Have you ever wished you could meet a successful female entrepreneur to guide you through your own entrepreneurial journey? Well, Élodie Andriot, author of the book “Patronnes, tête-à-tête avec les numéros unes” (“one-on-one with the female CEOs”), has done so, meeting with 52 CEOs to gain insight into who they are and how they made it to the top.
From Elodie Andriot’s current goals to what inspired her to write Patronnes, the final episode of Her Voice Season Two dives deep into female leadership.
Creating a space for women’s success stories to be told
An entrepreneur herself, Élodie Andriot first launched her own ephemeral media, Madamn, in 2019. This became the first step on her quest to understand the impressive women who’ve made it to the top of their industries, which was followed shortly after by Patronnes.
“I first had the idea for the book back in 2018, right after metoo. The media was talking a lot about violence against women, which was important. But what I was more interested in, because I was doing a master’s in entrepreneurship, were women within the economic environment, and I felt like that was a subject that wasn’t covered,” recalls Andriot when asked what sparked her inspiration for Patronnes.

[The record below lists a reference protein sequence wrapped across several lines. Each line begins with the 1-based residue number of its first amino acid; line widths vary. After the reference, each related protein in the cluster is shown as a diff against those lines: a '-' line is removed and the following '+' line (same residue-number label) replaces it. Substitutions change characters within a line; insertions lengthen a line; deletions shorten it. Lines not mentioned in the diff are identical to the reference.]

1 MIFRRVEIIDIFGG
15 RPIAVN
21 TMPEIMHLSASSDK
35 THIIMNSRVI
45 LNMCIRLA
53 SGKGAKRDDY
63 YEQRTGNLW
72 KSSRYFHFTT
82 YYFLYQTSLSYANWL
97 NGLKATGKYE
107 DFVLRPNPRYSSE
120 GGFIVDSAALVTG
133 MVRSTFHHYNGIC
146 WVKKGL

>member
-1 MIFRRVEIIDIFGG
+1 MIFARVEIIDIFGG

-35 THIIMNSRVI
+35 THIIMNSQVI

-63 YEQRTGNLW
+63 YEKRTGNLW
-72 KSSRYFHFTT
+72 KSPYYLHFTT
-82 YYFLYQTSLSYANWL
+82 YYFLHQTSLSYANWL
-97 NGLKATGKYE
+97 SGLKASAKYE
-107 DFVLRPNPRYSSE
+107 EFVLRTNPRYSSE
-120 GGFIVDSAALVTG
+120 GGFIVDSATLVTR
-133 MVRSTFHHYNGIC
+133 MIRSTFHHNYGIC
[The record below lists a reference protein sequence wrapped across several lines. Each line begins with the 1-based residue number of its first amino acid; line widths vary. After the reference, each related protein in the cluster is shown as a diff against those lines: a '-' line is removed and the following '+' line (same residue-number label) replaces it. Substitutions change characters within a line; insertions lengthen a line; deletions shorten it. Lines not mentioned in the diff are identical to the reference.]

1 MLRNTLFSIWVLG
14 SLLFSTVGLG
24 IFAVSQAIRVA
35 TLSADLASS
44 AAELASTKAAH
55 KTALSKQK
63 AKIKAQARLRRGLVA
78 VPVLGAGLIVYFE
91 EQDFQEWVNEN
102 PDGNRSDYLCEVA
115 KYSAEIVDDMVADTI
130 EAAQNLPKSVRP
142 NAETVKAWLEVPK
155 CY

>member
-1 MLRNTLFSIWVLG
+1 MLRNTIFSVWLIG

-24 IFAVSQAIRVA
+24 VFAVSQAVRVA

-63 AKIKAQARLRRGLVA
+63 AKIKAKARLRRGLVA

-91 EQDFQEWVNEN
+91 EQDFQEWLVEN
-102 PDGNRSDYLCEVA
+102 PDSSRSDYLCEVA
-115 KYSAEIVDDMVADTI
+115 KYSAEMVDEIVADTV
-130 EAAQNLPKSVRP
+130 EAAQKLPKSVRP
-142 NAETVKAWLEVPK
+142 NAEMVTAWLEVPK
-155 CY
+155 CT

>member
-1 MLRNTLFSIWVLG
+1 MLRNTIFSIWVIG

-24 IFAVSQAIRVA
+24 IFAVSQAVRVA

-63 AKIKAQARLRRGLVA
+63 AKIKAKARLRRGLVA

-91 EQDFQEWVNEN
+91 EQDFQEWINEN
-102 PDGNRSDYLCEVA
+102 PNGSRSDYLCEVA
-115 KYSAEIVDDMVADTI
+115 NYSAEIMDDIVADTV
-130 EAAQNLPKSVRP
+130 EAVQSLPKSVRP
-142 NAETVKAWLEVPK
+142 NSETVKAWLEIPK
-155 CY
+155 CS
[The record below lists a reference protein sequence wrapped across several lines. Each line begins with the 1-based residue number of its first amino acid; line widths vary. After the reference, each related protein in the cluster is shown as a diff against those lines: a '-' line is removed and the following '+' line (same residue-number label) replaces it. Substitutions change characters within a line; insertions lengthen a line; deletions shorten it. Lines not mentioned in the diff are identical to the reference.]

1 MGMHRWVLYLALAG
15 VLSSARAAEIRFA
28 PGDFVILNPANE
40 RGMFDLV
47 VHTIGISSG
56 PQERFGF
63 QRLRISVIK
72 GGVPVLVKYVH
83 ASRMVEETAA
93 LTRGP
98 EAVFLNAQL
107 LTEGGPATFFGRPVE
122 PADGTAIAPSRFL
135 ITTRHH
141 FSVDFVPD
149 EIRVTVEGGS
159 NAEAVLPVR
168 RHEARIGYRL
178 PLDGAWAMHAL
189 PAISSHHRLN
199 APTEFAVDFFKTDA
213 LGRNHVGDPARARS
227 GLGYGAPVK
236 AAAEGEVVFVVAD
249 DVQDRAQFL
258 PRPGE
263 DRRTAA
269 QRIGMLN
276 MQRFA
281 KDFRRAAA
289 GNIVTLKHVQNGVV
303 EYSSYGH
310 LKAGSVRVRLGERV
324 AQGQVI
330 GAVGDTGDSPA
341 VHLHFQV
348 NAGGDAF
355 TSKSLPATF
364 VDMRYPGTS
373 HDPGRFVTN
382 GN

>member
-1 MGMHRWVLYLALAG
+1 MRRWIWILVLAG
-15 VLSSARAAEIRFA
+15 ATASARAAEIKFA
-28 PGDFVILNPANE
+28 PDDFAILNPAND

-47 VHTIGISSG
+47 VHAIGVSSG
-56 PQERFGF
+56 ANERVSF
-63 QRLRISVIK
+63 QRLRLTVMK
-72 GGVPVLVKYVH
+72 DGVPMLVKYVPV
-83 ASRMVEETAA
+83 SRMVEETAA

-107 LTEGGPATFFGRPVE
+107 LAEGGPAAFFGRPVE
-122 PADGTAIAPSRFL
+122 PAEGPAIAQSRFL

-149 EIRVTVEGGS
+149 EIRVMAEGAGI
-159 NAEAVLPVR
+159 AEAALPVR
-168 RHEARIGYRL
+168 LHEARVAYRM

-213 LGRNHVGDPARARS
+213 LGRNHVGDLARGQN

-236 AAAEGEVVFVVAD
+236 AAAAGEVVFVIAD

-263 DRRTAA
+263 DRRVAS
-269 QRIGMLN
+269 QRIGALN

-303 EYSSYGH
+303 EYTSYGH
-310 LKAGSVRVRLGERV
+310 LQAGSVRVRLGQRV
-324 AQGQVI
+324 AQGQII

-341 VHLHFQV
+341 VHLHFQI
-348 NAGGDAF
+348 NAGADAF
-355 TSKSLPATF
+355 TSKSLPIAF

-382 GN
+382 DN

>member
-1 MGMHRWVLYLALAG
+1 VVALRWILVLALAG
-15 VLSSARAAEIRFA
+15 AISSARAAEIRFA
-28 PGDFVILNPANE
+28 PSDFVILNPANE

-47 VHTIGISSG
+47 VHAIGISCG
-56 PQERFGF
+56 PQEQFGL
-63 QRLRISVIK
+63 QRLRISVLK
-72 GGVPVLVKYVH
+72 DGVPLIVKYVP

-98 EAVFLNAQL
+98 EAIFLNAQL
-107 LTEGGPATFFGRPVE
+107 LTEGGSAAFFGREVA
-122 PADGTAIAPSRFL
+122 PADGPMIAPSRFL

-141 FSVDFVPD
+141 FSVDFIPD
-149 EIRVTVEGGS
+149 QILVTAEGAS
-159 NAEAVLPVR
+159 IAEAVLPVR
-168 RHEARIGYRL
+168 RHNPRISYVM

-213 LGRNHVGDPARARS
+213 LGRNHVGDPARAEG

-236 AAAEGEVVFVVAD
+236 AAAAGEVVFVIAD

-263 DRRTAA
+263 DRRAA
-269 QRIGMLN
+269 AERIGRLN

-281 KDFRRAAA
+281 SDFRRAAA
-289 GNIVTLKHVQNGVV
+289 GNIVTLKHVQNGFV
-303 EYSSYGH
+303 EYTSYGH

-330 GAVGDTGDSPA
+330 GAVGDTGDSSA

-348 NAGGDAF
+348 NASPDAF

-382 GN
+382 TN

Female CEOs only lead 7% of top companies in France
Noticing that female CEOs were far from the spotlight, in an age where entertainment is our primary source for role models, Élodie Andriot decided to take up the challenge. “I wanted to know: how did they make it? How can I follow in their steps?” says Andriot. Launching her first media, Madamn, with Daria Chernova while at ESCP, Andriot reached out to prominent female CEOs such as Mercedes Erra, co-founder of the award-winning French advertising agency BETC. “I thought she would never respond. But the next day, I found out she said yes! That’s when I knew I actually needed to keep pushing this idea.”
While women make up 52% of the population in France, they only represent 7% of all CEOs in top companies. How can this gap be explained? To Élodie Andriot, who’s interviewed 52 women leaders for her book (one for every percentage of the French population), these disparities are a consequence of remaining inequalities regarding housework but also of a lack of pipeline for women to reach leading positions in the corporate world, as well as a lack of representation.
“Women leaders are not seen in the media. But it is so important to give them the stage so that people can project themselves and just say, well, this might be something for me,” says Andriot.